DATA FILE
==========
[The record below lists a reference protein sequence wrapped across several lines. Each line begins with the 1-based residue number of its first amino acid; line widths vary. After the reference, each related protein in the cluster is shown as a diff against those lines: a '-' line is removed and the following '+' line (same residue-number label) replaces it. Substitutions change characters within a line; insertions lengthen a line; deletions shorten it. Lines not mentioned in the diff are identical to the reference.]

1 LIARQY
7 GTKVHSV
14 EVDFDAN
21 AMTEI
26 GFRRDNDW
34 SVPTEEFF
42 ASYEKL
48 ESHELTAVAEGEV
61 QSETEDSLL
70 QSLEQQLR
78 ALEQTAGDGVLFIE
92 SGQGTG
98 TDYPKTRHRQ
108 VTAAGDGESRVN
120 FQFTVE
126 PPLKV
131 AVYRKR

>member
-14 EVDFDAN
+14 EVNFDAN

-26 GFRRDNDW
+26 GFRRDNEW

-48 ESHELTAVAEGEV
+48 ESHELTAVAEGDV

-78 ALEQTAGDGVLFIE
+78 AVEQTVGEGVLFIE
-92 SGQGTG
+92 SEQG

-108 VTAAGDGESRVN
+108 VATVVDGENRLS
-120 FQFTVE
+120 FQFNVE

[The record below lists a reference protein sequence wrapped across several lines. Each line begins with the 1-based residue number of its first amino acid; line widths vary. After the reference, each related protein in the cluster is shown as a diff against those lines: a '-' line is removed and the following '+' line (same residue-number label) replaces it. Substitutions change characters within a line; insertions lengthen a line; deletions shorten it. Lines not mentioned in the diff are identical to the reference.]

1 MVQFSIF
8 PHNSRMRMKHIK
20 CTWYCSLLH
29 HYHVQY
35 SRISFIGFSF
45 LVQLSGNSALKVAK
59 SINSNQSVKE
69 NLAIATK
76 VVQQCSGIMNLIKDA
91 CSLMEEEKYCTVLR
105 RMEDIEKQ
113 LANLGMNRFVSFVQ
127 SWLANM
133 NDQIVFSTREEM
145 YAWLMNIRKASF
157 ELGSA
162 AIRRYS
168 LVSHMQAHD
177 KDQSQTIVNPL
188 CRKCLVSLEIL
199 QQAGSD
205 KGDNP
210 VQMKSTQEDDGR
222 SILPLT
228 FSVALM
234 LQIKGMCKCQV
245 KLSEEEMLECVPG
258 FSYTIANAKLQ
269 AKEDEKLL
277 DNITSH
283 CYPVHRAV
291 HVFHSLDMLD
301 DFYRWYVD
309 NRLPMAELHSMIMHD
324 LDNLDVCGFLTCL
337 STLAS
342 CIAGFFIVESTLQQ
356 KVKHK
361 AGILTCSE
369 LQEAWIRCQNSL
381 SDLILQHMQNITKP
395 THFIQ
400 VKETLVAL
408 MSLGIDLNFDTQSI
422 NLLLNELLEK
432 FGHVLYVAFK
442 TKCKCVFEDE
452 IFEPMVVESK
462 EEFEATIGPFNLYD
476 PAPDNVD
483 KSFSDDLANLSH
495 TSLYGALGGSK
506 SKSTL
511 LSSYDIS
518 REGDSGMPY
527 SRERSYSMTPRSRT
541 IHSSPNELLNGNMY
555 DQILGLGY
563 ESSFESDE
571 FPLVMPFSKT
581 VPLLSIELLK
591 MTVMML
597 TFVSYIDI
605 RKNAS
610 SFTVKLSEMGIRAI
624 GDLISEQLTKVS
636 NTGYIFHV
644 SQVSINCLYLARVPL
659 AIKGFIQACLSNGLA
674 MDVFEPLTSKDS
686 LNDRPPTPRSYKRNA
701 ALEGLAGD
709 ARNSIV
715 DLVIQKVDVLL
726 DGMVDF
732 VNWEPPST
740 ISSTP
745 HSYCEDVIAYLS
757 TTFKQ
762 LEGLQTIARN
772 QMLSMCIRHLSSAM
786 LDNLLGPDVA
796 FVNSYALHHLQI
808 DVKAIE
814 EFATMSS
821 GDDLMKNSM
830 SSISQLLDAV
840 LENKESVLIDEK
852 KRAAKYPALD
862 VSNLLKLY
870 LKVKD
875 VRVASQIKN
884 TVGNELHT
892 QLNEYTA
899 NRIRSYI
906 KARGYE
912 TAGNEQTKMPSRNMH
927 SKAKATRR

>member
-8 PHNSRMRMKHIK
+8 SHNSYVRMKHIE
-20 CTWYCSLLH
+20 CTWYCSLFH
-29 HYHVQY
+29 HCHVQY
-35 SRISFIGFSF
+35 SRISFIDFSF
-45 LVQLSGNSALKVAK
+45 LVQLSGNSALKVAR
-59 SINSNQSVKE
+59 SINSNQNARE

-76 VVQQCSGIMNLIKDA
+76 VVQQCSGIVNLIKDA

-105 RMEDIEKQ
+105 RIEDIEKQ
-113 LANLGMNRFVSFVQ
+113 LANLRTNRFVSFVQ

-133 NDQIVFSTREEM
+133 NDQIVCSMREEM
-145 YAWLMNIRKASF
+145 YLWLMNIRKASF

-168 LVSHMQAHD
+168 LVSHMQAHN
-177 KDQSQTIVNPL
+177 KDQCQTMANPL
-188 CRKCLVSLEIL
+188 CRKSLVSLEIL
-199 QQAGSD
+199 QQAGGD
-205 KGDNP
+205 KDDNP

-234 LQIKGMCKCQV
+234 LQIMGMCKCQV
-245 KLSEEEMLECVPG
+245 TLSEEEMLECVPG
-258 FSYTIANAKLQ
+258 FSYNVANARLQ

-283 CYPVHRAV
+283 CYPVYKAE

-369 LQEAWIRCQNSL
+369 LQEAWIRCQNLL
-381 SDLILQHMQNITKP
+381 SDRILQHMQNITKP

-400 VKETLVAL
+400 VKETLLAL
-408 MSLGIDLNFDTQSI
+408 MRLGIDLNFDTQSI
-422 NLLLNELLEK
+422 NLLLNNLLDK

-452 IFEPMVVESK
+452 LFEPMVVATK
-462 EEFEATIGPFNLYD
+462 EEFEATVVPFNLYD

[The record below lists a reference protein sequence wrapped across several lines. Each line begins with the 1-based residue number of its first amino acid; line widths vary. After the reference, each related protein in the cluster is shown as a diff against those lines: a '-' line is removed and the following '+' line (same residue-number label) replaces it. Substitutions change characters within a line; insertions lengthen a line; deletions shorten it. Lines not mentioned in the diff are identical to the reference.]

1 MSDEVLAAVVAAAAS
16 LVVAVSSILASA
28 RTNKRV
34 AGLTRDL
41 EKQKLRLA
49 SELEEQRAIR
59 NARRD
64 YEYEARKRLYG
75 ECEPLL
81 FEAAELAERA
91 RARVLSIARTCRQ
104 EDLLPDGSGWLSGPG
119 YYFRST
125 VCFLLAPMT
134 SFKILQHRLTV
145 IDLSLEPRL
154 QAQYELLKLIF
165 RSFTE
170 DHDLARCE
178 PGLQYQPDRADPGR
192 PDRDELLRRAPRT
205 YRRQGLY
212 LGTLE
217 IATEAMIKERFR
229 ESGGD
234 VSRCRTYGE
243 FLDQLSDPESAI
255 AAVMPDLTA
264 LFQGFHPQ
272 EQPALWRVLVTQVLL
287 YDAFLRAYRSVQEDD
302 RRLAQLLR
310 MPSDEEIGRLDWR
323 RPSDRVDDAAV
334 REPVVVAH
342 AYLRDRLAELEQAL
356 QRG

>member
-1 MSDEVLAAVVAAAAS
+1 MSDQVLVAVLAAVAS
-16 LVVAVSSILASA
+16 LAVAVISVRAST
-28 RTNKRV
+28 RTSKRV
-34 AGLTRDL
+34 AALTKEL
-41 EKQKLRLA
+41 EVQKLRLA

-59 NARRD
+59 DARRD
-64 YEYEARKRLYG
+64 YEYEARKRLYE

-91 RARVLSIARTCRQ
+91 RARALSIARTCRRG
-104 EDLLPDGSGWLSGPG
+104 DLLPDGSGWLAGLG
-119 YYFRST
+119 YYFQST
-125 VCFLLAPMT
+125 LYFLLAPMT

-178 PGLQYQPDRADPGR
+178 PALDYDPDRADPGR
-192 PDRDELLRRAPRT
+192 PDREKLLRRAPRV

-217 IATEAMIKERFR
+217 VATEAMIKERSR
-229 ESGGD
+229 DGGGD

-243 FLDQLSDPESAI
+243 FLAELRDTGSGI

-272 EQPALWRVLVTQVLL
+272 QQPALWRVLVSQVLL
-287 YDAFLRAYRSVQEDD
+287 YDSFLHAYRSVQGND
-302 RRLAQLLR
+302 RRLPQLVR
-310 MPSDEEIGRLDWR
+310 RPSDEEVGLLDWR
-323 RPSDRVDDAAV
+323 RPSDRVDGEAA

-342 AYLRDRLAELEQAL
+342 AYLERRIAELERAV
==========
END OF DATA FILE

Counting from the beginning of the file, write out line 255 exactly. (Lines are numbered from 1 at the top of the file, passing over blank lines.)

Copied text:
-229 ESGGD